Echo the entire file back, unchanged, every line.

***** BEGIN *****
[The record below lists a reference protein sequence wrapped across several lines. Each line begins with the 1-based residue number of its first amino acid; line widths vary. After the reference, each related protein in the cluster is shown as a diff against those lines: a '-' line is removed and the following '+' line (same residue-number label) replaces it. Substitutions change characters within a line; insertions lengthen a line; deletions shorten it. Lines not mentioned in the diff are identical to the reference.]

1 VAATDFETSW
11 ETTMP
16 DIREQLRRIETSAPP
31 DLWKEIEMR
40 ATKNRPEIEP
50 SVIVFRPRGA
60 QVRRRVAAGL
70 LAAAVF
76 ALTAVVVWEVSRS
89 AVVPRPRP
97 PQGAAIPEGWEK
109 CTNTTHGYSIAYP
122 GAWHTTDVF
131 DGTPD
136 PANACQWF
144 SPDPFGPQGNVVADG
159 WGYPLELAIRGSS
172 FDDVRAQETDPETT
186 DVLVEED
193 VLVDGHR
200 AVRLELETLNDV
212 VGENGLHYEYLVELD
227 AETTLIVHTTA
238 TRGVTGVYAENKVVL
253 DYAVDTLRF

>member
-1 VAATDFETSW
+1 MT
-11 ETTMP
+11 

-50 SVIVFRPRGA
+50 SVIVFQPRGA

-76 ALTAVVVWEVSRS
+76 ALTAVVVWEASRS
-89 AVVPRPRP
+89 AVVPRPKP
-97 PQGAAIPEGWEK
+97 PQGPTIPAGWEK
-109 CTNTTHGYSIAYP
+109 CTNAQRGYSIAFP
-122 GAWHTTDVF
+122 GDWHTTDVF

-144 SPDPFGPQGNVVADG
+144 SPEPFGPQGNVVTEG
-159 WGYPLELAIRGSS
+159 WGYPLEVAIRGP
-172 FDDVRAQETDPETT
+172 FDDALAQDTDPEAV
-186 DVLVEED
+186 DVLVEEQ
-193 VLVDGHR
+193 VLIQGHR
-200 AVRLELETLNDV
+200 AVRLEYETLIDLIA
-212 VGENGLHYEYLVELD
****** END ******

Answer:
[The record below lists a reference protein sequence wrapped across several lines. Each line begins with the 1-based residue number of its first amino acid; line widths vary. After the reference, each related protein in the cluster is shown as a diff against those lines: a '-' line is removed and the following '+' line (same residue-number label) replaces it. Substitutions change characters within a line; insertions lengthen a line; deletions shorten it. Lines not mentioned in the diff are identical to the reference.]

1 VAATDFETSW
11 ETTMP
16 DIREQLRRIETSAPP
31 DLWKEIEMR
40 ATKNRPEIEP
50 SVIVFRPRGA
60 QVRRRVAAGL
70 LAAAVF
76 ALTAVVVWEVSRS
89 AVVPRPRP
97 PQGAAIPEGWEK
109 CTNTTHGYSIAYP
122 GAWHTTDVF
131 DGTPD
136 PANACQWF
144 SPDPFGPQGNVVADG
159 WGYPLELAIRGSS
172 FDDVRAQETDPETT
186 DVLVEED
193 VLVDGHR
200 AVRLELETLNDV
212 VGENGLHYEYLVELD
227 AETTLIVHTTA
238 TRGVTGVYAENKVVL
253 DYAVDTLRF

>member
-1 VAATDFETSW
+1 MT
-11 ETTMP
+11 

-50 SVIVFRPRGA
+50 SVIVFQPRGA

-76 ALTAVVVWEVSRS
+76 ALTAVVVWEASRS
-89 AVVPRPRP
+89 AVVPRPKP
-97 PQGAAIPEGWEK
+97 PQGPTIPAGWEK
-109 CTNTTHGYSIAYP
+109 CTNAQRGYSIAFP
-122 GAWHTTDVF
+122 GDWHTTDVF

-144 SPDPFGPQGNVVADG
+144 SPEPFGPQGNVVTEG
-159 WGYPLELAIRGSS
+159 WGYPLEVAIRGP
-172 FDDVRAQETDPETT
+172 FDDALAQDTDPEAV
-186 DVLVEED
+186 DVLVEEQ
-193 VLVDGHR
+193 VLIQGHR
-200 AVRLELETLNDV
+200 AVRLEYETLIDLIA
-212 VGENGLHYEYLVELD